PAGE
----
What is the Video Chat Project?
- The Video Chat Project is a three part research study aiming to characterize how infants, toddlers, and preschoolers make and maintain relationships through video chat, specifically with their grandparents. The first part of the study consists of a 15 minute online survey for parents and grandparents about video chat habits. The second part of the project involves both a parent of an infant and that infant’s grandparent completing surveys about video chat habits, especially as COVID-19 related travel restrictions begin to ease and school and workplaces begin to open. The third part of the study will consist of a recorded video chat interactions and recorded in person interaction between the child, parents, and grandparents.
Where does the study take place?
- The study takes place in your own home at your own convenience. The part 1 survey can be taken on a smartphone, tablet, laptop, or desktop computer with internet access. The survey takes about 15 minutes and can be paused for later completion. The part 2 video chat surveys similarly can be completed on your own device at your own convenience. Lastly, the part 3 recorded video chat interaction and recorded in person interactions between the grandparent and grandchild again can be recorded with your own device. We will give you instructions about how to record the interactions for part 3.
Do I have to participate in all three parts?
- No, all parts of this project are opt-in. Part 1 of the project is complete, but you can choose to take part in part 2 only, which is 4 online surveys over several months.
Who can participate?
- Parents and grandparents of children born in 2020 who live in the United States or Canada can participate in this study. A partnered pair has to participate in this study together–a parent of an infant and any grandparent of that infant.
What is the purpose of this study?
- We are interested in learning more about the video chat habits between infants and their grandparents. We hope to better understand how relationships young children make over video chat transfer to in-person relationships. Additionally, we hope to identify gaps that exist in internet and technology accessibility and education that prevent meaningful virtual grandparent and grandchild interactions.
What happens with the results?
- As a research lab with Georgetown University, we use the findings from studies such as the Video Chat Project to write papers for publication. Many of our previous publications have informed current screen-use and media usage recommendations for infants, toddlers, and preschoolers. We frequently contribute to platforms that provide screen-use advice for parents such as Screen Sense. Members from our lab also frequently share findings with non-academic publications such as The New York Times and Washington Post.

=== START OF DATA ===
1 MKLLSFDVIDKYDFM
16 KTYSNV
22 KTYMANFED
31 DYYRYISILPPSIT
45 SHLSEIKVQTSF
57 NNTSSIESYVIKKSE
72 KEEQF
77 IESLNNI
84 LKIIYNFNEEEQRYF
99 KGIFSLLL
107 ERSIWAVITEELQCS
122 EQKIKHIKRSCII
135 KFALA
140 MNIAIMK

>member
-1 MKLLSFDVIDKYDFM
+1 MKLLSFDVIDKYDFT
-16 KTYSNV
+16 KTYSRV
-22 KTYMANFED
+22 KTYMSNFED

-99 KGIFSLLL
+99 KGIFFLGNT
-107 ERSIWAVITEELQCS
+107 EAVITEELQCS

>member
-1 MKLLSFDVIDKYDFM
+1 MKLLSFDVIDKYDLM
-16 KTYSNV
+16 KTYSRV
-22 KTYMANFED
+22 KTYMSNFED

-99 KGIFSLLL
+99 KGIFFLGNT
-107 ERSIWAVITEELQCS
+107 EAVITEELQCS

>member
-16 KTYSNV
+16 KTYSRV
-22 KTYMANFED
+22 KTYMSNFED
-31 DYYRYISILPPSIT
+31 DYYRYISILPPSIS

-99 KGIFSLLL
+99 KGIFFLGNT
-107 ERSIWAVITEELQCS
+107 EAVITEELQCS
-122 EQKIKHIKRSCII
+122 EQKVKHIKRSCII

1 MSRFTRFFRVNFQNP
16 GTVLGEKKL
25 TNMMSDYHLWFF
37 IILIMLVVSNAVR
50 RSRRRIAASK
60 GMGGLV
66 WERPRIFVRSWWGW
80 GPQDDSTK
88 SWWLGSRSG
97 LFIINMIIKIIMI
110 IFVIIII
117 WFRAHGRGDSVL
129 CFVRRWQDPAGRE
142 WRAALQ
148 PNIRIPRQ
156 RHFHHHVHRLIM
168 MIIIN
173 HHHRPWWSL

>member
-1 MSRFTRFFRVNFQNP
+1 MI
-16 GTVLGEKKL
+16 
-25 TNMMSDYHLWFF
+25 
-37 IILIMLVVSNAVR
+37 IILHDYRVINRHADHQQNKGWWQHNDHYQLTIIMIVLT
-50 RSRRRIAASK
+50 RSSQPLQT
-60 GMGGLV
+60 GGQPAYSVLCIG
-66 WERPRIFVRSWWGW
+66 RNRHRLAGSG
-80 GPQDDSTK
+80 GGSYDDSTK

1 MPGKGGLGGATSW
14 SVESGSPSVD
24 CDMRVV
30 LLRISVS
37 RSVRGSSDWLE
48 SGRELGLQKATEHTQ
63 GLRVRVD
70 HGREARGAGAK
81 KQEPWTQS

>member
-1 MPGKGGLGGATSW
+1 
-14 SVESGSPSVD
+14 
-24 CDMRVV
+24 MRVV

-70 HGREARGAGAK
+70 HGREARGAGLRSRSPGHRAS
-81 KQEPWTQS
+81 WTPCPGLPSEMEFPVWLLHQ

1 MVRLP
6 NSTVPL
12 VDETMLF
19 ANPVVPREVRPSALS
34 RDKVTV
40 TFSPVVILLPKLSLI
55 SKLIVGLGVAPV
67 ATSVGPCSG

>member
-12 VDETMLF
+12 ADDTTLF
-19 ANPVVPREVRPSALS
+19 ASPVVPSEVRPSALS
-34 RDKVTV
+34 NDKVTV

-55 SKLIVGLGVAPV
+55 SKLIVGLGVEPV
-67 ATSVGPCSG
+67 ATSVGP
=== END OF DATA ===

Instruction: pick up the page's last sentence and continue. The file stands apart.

Will I be compensated for participating in this study?
- For participating in part 2, you will be sent a $15 total in e-gift cards after completing the surveys. If you opt in for the third part of the study, you will be emailed a $10 e-gift card for each of three video chat sessions and for the one in person recording.
How will my responses be kept confidential?
- All responses will be kept confidential. All survey data will be deidentified and stored on a secure platform. Only authorized researchers will have access to information obtained from all stages of the study. Researchers who are granted access must agree to maintain confidentiality and not use information for commercial purposes. Researchers promise to treat information with the same high standards of care that they treat information collected in their own laboratories.
Who can I contact if I have other questions?
- If you have any questions, please email email@example.com
Previous research that is informing our current project:
To learn more about the previous research from our lab and our collaborators that is informing this study, check out the publications below.
McClure, E., Chentsova- Dutton, Y., Barr, R., Holochwost, S., Parrott, G. (2016). “Facetime doesn’t count”: Video chat an exception to media restrictions for infants and toddlers. International Journal of Child- Computer Interaction, 6, 1-6.
McClure, E., Chentsova‐Dutton, Y., Holochwost, S., Parrott, G., Barr, R., (2018). Look At That! Video Chat and Joint Visual Attention Development Among Babies and Toddlers